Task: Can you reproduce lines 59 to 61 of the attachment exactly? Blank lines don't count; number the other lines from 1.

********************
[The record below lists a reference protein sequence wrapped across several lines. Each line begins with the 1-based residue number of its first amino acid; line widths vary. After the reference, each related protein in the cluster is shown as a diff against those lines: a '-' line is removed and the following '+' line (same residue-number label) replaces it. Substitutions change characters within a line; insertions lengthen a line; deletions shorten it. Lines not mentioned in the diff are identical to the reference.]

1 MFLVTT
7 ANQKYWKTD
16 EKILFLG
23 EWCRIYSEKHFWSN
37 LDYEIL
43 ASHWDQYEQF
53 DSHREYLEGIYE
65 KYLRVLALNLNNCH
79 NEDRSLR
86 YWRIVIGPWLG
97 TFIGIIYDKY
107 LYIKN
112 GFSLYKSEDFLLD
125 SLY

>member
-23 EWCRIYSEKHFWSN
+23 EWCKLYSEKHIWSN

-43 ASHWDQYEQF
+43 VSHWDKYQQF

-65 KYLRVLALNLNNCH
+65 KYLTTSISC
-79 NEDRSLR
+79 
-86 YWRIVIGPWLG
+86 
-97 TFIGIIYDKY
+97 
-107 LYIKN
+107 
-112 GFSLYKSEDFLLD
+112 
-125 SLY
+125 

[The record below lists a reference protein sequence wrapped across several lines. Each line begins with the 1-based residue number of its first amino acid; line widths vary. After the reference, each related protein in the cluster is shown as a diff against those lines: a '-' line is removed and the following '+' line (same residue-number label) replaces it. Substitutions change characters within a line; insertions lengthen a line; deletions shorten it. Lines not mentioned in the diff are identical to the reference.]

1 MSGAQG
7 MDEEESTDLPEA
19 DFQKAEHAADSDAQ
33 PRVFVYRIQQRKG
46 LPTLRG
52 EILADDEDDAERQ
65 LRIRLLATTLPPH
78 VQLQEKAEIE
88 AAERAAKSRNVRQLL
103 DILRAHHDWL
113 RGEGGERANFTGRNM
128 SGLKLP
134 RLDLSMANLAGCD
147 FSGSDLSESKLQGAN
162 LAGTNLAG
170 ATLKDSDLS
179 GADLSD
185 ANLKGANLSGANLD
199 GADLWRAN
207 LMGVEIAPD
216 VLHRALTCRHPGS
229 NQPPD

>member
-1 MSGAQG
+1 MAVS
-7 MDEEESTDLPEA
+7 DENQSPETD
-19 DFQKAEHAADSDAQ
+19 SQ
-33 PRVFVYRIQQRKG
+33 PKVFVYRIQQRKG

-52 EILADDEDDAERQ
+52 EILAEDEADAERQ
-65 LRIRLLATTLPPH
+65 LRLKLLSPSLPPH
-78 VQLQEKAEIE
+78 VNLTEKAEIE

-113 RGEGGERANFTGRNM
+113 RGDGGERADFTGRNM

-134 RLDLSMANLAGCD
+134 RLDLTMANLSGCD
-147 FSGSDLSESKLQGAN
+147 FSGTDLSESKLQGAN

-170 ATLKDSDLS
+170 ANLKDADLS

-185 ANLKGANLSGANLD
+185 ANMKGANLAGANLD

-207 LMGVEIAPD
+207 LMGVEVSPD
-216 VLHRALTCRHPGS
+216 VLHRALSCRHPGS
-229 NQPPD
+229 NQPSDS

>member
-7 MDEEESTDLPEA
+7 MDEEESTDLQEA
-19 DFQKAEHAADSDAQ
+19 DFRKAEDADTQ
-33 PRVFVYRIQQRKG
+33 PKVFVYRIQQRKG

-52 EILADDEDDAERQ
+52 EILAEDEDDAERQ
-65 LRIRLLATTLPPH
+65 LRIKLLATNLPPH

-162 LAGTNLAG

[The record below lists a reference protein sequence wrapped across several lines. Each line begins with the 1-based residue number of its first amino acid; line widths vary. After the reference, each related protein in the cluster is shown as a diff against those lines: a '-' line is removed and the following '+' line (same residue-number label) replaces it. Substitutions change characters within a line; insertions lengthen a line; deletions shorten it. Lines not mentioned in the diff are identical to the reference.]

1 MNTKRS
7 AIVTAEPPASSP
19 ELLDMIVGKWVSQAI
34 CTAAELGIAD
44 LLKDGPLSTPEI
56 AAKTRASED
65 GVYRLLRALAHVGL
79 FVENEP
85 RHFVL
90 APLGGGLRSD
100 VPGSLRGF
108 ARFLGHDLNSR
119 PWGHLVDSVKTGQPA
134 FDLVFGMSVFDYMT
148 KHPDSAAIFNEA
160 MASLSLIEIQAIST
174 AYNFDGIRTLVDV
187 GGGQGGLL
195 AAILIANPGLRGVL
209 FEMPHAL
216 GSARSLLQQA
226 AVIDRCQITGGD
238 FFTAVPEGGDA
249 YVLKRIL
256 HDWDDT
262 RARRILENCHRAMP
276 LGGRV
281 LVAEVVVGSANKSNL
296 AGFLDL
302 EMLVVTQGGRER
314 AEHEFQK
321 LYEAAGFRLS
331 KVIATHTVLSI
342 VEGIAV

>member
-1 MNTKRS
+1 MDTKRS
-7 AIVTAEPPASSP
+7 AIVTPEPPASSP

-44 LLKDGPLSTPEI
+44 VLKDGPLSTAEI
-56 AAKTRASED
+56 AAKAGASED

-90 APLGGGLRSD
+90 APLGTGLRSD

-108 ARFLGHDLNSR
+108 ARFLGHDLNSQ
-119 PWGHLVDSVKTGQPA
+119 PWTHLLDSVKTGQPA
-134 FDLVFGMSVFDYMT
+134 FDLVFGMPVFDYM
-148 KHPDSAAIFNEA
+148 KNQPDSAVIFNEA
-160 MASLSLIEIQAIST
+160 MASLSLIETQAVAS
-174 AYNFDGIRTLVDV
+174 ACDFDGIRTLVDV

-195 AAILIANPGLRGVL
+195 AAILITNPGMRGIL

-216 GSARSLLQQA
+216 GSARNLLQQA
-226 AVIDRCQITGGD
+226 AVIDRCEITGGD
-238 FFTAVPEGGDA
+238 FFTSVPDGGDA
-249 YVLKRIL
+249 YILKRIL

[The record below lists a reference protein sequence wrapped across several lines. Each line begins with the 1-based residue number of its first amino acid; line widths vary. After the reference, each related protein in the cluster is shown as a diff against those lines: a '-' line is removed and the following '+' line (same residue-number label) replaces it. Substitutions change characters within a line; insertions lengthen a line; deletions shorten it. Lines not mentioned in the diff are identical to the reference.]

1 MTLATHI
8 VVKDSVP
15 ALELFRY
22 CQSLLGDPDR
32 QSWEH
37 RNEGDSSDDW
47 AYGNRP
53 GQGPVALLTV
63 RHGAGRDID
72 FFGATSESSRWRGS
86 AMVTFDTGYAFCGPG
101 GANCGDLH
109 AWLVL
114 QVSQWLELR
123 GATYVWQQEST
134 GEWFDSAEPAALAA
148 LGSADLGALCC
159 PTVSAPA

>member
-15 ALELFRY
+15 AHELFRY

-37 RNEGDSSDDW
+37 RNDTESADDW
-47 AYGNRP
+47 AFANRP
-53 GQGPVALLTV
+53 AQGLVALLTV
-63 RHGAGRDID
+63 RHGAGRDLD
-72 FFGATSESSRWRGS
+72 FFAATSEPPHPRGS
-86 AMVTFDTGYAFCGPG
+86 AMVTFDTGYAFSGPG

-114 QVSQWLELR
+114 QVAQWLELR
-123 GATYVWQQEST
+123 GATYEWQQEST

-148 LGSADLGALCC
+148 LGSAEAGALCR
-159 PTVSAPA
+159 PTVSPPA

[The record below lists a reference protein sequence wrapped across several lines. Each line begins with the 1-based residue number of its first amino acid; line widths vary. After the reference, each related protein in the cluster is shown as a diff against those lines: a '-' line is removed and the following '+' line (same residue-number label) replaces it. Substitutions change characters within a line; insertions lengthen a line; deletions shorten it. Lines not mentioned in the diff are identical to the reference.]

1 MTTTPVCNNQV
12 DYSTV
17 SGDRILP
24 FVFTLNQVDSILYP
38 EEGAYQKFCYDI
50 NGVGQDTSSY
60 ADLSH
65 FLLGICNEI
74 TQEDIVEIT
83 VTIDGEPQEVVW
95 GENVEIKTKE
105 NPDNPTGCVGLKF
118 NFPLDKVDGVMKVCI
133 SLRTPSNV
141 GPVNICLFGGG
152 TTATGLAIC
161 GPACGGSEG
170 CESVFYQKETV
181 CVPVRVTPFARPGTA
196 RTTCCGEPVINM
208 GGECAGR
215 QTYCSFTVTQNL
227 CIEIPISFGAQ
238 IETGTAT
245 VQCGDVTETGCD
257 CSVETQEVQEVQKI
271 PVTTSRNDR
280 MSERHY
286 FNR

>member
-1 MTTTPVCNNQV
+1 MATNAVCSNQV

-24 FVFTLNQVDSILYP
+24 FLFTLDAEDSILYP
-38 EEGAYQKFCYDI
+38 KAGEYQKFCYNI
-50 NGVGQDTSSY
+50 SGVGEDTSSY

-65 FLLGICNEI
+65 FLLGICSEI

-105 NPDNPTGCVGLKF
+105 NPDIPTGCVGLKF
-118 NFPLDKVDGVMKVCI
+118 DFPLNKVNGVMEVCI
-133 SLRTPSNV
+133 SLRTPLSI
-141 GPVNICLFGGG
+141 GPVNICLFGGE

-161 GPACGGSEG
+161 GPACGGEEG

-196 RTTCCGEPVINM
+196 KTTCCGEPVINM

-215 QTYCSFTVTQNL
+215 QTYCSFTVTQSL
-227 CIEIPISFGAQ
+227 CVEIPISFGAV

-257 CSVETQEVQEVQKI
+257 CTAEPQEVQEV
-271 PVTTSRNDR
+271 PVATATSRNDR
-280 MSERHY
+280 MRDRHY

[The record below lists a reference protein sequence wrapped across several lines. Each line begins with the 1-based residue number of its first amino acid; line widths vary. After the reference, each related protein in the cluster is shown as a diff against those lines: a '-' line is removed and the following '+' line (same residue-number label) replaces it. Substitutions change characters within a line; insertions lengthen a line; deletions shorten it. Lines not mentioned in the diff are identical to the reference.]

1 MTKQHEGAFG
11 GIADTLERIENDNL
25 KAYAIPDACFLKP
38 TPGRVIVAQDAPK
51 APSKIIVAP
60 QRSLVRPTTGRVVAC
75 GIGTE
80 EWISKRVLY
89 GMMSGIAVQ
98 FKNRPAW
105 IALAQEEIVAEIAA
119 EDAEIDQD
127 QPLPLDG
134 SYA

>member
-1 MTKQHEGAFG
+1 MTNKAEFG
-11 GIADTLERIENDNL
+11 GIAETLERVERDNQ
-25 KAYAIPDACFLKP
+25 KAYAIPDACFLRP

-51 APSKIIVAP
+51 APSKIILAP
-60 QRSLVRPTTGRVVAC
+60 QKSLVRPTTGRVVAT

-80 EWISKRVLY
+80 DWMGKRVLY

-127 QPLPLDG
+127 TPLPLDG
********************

-1 MSGAQG
+1 MAVS
-7 MDEEESTDLPEA